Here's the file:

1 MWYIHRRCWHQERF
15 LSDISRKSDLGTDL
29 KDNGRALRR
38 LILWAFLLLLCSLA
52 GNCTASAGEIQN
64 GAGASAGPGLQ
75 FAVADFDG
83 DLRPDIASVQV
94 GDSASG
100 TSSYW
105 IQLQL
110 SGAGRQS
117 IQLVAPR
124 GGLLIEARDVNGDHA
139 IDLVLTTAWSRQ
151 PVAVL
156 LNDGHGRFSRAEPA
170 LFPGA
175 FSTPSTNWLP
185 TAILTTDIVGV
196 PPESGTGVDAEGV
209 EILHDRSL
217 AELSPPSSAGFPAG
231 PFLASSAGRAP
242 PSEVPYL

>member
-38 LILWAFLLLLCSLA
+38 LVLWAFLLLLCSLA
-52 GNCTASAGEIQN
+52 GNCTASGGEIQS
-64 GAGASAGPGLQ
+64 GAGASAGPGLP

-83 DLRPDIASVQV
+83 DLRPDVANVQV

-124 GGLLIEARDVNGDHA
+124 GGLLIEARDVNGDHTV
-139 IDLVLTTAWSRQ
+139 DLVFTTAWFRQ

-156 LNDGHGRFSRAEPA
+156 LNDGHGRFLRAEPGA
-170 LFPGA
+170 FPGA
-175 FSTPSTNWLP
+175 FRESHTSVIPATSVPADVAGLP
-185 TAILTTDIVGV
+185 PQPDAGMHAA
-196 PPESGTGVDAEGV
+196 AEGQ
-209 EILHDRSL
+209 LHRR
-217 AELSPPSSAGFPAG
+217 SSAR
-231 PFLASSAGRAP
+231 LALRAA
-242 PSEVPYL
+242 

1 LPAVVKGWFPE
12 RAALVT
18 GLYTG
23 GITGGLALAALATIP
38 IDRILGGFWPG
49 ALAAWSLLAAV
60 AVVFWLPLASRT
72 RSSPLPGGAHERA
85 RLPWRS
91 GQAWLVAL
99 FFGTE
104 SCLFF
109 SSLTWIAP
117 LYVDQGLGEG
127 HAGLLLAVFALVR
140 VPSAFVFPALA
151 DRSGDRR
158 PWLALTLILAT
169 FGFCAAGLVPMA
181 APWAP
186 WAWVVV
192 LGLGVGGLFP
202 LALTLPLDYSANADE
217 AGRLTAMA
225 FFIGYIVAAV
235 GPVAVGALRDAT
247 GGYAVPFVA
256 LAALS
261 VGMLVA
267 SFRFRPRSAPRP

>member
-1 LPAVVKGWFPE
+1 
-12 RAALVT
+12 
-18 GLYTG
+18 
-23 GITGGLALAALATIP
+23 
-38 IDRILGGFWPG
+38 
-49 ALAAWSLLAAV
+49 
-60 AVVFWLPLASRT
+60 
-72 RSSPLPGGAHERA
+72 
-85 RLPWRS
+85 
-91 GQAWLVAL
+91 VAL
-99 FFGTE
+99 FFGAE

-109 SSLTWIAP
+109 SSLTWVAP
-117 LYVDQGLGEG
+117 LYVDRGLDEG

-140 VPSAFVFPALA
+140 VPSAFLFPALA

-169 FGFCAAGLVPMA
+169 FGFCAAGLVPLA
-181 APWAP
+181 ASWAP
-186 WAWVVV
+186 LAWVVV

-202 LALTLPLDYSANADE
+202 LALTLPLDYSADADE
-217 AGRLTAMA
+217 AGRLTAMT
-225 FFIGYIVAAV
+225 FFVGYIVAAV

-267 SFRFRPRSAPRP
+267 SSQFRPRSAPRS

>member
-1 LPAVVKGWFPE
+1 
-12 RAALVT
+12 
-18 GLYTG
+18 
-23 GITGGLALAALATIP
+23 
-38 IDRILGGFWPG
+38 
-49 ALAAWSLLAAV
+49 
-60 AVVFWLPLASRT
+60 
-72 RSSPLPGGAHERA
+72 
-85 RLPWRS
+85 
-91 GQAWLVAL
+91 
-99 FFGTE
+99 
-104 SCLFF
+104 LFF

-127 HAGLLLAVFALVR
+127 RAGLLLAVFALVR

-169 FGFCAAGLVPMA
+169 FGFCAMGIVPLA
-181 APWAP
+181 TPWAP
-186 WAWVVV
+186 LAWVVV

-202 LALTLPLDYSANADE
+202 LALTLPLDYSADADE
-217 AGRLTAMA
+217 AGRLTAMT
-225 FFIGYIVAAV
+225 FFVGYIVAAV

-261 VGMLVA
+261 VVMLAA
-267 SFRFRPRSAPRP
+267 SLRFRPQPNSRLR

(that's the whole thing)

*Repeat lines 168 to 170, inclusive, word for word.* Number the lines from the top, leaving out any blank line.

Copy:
+225 FFVGYIVAAV

-261 VGMLVA
+261 VVMLAA